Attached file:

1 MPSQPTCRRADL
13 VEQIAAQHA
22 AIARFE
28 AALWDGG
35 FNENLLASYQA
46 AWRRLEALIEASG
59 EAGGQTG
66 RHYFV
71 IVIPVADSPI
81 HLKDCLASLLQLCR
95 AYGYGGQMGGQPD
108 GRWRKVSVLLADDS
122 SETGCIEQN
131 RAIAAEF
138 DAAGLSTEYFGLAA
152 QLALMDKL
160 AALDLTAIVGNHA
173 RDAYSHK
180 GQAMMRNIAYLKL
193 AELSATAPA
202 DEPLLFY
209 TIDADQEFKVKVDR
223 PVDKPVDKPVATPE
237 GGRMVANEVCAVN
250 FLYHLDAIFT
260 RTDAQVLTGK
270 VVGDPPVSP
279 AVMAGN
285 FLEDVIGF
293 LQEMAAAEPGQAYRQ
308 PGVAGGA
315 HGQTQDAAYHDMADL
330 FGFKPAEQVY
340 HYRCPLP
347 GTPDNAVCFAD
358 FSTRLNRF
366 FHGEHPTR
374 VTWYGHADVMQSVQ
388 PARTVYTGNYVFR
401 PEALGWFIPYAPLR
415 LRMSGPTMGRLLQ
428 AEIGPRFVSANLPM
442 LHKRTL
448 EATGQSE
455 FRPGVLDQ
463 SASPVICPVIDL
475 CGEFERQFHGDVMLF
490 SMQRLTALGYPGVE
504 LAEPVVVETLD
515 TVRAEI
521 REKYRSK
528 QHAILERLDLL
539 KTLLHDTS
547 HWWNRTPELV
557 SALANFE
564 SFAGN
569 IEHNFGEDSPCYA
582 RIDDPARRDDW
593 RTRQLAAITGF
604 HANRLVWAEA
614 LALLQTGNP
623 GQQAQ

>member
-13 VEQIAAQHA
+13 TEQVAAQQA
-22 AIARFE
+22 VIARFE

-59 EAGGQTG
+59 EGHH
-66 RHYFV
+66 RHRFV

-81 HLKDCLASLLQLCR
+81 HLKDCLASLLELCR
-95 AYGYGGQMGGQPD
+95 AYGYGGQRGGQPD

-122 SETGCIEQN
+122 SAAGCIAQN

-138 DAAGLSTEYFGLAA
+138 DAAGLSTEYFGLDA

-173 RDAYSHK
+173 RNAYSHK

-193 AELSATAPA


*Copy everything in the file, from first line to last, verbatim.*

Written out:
1 MPSQPTCRRADL
13 VEQIAAQHA
22 AIARFE
28 AALWDGG
35 FNENLLASYQA
46 AWRRLEALIEASG
59 EAGGQTG
66 RHYFV
71 IVIPVADSPI
81 HLKDCLASLLQLCR
95 AYGYGGQMGGQPD
108 GRWRKVSVLLADDS
122 SETGCIEQN
131 RAIAAEF
138 DAAGLSTEYFGLAA
152 QLALMDKL
160 AALDLTAIVGNHA
173 RDAYSHK
180 GQAMMRNIAYLKL
193 AELSATAPA
202 DEPLLFY
209 TIDADQEFKVKVDR
223 PVDKPVDKPVATPE
237 GGRMVANEVCAVN
250 FLYHLDAIFT
260 RTDAQVLTGK
270 VVGDPPVSP
279 AVMAGN
285 FLEDVIGF
293 LQEMAAAEPGQAYRQ
308 PGVAGGA
315 HGQTQDAAYHDMADL
330 FGFKPAEQVY
340 HYRCPLP
347 GTPDNAVCFAD
358 FSTRLNRF
366 FHGEHPTR
374 VTWYGHADVMQSVQ
388 PARTVYTGNYVFR
401 PEALGWFIPYAPLR
415 LRMSGPTMGRLLQ
428 AEIGPRFVSANLPM
442 LHKRTL
448 EATGQSE
455 FRPGVLDQ
463 SASPVICPVIDL
475 CGEFERQFHGDVMLF
490 SMQRLTALGYPGVE
504 LAEPVVVETLD
515 TVRAEI
521 REKYRSK
528 QHAILERLDLL
539 KTLLHDTS
547 HWWNRTPELV
557 SALANFE
564 SFAGN
569 IEHNFGEDSPCYA
582 RIDDPARRDDW
593 RTRQLAAITGF
604 HANRLVWAEA
614 LALLQTGNP
623 GQQAQ

>member
-13 VEQIAAQHA
+13 TEQVAAQQA
-22 AIARFE
+22 VIARFE

-59 EAGGQTG
+59 EGHH
-66 RHYFV
+66 RHRFV

-81 HLKDCLASLLQLCR
+81 HLKDCLASLLELCR
-95 AYGYGGQMGGQPD
+95 AYGYGGQRGGQPD

-122 SETGCIEQN
+122 SAAGCIAQN

-138 DAAGLSTEYFGLAA
+138 DAAGLSTEYFGLDA

-173 RDAYSHK
+173 RNAYSHK

-193 AELSATAPA